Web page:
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Why Adolescents Can Reject Political Beliefs of Parents

During partisan times, political differences within family can be hard to bear.

Carl Pickhardt Ph. D.
Source: Carl Pickhardt Ph. D.

By example and instruction, parents often have fundamental beliefs and practices which they assume their grown child will carry on—be these ethically, culturally, religiously, or politically-based. “We expect our kids to keep the family faith.” (Whatever kind of faith that is.)

When this heritage is repudiated by older offspring, parents can feel at a significant loss of continuity: “We assumed we’d always share the same beliefs!” Explains the young person: “Thinking and acting exactly like you is not how I am anymore.”

In unhappy surprise, parents wonder: “How did our young adult turn out this way?” This is not what they valued, modeled, or taught. At worst, disappointment, betrayal, or even estrangement can follow. “Our grown child’s change of mind has cut us off!”

Politically, for example, they can feel like what they devotedly followed has been rejected. “How can such liberal parents end up with such a conservative son?” “How can such conservative parents end up with such a liberal daughter?”

Hence the topic of this post: In these deeply partisan times, how can parents of one passionate political view come to terms with an older adolescent or young adult who is firmly wed to its opposite persuasion?

Start by considering the changing developmental influence of parents as their child grows.

Similarity to parents at the beginning

Childhood, up to about ages 8-9, is a time for identifying with parents and imitating parents to build a close attachment to parents. The child does so to create a primary adult relationship on which the girl or boy can securely depend and look up to. “I want to be just like Mom and Dad!”

So, to the extent the little girl or boy has any political preference, they loyally mirror parental beliefs. For example, in an election year, for decoration’s sake, they might wear campaign buttons for the parents’ candidate to school to show “I would vote as my parents do.”

Childhood is the age of growing commonality with parents.

Dissimilarity to parents at the end

Adolescence, beginning around ages 9 to 13 and ending around 18 to 23, is propelled by two developmental drives, for divergence and for separation. Now the parental challenge is to stay caringly and communicatively connected with their changing daughter or son while adolescence increasingly grows them apart, which it is meant to do.

  • Differentiating from childhood and parents, the teenager experiments with more individual expression, ultimately creating a uniquely fitting identity. “I am my own person.”
  • Detaching from childhood and parents, the teenager asserts more freedom of choice, ultimately assuming functional independence. “I make my own decisions.”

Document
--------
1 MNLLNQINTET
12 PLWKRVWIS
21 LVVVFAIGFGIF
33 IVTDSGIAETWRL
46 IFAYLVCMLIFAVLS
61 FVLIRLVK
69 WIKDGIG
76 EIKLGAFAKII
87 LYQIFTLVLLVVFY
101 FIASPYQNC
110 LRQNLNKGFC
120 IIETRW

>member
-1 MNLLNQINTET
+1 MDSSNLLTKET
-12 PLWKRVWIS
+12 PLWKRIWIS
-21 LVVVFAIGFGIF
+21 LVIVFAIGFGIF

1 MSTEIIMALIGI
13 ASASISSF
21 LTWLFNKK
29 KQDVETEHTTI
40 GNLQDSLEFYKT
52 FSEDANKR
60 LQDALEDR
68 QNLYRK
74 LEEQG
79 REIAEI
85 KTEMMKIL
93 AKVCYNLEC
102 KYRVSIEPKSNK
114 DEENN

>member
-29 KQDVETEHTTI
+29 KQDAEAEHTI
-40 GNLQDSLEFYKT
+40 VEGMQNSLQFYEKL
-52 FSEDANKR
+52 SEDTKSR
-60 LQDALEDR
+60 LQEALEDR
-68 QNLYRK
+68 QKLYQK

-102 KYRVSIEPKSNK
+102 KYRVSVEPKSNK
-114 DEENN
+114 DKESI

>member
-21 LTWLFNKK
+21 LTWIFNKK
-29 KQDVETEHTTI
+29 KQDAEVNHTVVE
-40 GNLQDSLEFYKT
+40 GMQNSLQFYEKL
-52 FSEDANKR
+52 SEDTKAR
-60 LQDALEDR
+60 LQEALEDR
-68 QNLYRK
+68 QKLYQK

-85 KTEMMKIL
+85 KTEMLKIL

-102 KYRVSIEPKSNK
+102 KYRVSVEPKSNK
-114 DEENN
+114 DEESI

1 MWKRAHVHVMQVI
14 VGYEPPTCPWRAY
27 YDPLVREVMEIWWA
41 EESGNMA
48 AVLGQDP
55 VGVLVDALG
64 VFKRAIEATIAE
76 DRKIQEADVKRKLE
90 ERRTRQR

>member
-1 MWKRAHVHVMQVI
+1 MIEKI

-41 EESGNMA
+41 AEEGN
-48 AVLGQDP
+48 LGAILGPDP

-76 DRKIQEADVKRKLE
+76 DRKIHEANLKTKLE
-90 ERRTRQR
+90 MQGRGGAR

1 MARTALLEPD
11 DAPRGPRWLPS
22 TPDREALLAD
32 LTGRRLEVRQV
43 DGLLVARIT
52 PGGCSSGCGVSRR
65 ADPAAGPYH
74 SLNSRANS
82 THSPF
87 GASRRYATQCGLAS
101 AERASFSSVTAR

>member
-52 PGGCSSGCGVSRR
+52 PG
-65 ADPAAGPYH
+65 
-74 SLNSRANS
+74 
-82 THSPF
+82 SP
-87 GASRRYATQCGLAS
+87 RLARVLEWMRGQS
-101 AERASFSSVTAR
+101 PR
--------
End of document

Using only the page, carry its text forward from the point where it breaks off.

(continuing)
Adolescence is the age of growing contrast to parents

A challenge for parents is not to take these changes personally. Although adolescent rebellion, for example, can be acted out against them; it is not primarily about them. Rather, it expresses the young person striving for liberation from the old definition of child. For individuality and independence’s sake, the young person is using contrast to parents to help make this growing transformation occur.

How political differences can be divisive

Adolescence normally creates more diversity from parents which can sometimes be expressed in adopting opposing political beliefs—which social outlook one agrees with, which party one would vote for. For those parents whose politics are anchored in strong partisan conviction and commitment, this contrast can be hard to tolerate. What might these hard-pressed parents do?

What parents might consider

Now the focal question might be: how much difference do parents want this political difference to make? At this juncture, beware political argument because it rarely yields resolution as each party becomes more wed to their beliefs by defending and criticizing back, often intensifying the division between them.

What might they want to consider instead?

  • Rather than treat a political difference as a barrier to getting along and listening with their mind made up, treat it as a bridge, as a talking opportunity to better understand each other.
  • Rather than take personal offense, respect the individuality and independence of their grown child’s political convictions and the bravery to assert themselves in this displeasing way.
  • Rather than treat political differences as primary, keep them in perspective as only a small part of a person, and appreciate the abiding commonalities they still share.

Sometimes, political differences between parent and adult child can rend the relationship, which is sacrificed on the altar of partisan disagreement. “If we can’t agree politically, we’ll never get along!”

Back to the earlier question: How much difference do parents want a political difference to make? Do they want to give it the power to divide, divorce, or disown?

By doing so, not only do parents sustain a grievous loss, but they inflict a grievous injury to their rejected child.

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